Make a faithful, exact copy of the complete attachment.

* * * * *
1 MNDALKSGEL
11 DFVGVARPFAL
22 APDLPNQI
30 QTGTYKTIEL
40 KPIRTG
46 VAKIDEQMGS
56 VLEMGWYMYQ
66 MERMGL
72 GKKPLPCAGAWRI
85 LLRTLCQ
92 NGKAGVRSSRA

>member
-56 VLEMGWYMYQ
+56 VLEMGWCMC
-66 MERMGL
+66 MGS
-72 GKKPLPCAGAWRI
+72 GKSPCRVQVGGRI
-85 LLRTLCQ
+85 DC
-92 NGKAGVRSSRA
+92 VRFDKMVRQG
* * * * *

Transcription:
1 MNDALKSGEL
11 DFVGVARPFAL
22 APDLPNQI
30 QTGTYKTIEL
40 KPIRTG
46 VAKIDEQMGS
56 VLEMGWYMYQ
66 MERMGL
72 GKKPLPCAGAWRI
85 LLRTLCQ
92 NGKAGVRSSRA

>member
-56 VLEMGWYMYQ
+56 VLEMGWCMC
-66 MERMGL
+66 MGS
-72 GKKPLPCAGAWRI
+72 GKSPCRVQVGGRI
-85 LLRTLCQ
+85 DC
-92 NGKAGVRSSRA
+92 VRFDKMVRQG